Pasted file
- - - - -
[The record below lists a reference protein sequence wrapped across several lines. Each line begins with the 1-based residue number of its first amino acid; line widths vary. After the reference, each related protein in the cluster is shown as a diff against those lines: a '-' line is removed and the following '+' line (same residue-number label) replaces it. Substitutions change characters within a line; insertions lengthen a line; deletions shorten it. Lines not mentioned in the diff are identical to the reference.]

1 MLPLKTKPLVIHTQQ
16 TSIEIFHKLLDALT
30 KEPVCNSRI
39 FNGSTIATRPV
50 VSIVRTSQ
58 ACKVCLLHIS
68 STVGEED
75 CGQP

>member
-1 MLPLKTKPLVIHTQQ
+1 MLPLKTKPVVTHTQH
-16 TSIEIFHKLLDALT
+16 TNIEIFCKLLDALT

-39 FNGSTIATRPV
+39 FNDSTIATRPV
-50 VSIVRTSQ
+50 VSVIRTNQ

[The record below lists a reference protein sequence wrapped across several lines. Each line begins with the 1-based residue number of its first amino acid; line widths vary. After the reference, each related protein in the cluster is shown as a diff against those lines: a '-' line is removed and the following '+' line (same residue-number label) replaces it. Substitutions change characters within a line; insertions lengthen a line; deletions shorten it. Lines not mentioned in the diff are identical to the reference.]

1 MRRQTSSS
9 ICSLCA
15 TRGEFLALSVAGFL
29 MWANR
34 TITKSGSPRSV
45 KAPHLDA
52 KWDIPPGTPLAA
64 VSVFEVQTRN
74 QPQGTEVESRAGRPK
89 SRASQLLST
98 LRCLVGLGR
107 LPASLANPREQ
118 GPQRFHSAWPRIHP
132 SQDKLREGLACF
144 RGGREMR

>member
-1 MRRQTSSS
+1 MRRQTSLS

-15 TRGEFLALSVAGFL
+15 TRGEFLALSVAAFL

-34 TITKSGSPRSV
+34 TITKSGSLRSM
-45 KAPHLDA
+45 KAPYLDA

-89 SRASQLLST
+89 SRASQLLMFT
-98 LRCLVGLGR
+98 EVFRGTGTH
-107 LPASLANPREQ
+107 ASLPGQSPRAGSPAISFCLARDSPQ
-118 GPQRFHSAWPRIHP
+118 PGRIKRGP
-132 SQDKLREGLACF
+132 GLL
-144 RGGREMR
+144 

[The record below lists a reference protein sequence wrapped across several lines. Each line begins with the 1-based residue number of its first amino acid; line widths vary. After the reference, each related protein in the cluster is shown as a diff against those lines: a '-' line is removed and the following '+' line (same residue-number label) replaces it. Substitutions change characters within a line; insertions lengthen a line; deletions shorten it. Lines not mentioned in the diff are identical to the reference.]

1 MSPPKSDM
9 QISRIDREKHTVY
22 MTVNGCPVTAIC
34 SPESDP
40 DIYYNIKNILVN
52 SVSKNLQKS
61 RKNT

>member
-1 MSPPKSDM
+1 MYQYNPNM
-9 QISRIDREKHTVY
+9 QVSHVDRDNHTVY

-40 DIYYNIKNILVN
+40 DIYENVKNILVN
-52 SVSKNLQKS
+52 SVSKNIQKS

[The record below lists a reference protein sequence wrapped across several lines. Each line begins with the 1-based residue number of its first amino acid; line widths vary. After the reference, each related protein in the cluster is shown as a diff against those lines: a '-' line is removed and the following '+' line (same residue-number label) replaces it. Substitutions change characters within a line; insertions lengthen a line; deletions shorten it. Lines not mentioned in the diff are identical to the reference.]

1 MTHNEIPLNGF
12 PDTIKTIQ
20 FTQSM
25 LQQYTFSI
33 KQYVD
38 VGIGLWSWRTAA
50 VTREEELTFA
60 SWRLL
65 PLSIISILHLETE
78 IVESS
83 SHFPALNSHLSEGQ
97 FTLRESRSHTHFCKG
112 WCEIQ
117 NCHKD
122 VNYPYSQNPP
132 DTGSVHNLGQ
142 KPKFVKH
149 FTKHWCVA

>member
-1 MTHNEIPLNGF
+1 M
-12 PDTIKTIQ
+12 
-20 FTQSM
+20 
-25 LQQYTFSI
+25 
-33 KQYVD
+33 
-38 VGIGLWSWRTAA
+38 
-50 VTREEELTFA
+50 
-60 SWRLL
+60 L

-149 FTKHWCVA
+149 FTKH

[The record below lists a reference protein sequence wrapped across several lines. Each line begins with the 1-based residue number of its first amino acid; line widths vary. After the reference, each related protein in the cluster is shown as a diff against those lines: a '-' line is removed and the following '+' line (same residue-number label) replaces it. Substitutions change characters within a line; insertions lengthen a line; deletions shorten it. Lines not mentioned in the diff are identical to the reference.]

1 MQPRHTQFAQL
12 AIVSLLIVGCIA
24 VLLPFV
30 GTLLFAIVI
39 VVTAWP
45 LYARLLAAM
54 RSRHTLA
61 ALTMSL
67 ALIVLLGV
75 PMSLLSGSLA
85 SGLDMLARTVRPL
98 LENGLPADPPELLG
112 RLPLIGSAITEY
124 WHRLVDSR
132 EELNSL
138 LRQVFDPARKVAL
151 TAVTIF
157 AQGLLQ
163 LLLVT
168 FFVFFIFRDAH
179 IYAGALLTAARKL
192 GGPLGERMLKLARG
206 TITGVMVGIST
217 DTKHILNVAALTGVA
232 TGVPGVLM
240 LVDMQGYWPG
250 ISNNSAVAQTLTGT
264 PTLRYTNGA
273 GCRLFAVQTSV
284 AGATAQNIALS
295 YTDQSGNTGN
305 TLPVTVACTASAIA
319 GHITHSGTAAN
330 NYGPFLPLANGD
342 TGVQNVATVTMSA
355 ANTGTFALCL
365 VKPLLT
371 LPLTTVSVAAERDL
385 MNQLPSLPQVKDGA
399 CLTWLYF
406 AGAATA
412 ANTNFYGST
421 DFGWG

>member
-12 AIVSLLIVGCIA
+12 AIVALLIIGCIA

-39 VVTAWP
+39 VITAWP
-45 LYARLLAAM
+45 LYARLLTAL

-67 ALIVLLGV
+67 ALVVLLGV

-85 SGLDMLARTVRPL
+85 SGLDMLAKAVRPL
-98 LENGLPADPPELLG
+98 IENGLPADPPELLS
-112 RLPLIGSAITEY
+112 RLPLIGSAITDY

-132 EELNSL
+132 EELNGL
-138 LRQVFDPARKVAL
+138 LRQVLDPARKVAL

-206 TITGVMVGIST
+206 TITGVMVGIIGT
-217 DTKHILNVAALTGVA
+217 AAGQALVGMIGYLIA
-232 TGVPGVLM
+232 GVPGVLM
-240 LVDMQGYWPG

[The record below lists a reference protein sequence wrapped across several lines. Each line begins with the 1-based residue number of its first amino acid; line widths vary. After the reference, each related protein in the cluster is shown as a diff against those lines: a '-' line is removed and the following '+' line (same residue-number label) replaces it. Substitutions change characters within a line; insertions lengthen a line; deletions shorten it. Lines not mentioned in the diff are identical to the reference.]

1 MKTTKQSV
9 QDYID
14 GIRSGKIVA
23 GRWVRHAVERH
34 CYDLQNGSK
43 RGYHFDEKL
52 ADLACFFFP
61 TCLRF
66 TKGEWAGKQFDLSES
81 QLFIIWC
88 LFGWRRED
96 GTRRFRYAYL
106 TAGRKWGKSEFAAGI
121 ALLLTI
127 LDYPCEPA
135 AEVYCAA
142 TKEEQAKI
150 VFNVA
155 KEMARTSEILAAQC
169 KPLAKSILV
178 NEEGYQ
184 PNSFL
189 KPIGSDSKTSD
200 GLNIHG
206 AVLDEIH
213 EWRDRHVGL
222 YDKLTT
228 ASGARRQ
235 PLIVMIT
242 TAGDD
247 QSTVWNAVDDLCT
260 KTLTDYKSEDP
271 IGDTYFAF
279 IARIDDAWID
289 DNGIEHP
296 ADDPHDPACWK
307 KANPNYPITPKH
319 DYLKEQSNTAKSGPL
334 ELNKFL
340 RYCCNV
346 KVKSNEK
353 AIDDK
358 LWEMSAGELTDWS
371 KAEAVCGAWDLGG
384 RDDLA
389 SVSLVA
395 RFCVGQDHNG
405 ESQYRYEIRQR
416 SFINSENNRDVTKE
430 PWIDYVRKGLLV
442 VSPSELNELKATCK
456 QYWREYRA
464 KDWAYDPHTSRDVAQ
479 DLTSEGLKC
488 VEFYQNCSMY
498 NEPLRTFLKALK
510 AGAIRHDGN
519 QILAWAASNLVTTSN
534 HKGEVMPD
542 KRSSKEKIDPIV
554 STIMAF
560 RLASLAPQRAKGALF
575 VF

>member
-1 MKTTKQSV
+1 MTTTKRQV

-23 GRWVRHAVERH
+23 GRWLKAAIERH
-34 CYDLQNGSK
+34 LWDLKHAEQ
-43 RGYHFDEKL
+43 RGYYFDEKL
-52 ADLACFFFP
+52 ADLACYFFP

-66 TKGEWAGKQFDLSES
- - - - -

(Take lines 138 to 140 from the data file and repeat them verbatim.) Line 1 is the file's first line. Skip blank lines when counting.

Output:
250 ISNNSAVAQTLTGT
264 PTLRYTNGA
273 GCRLFAVQTSV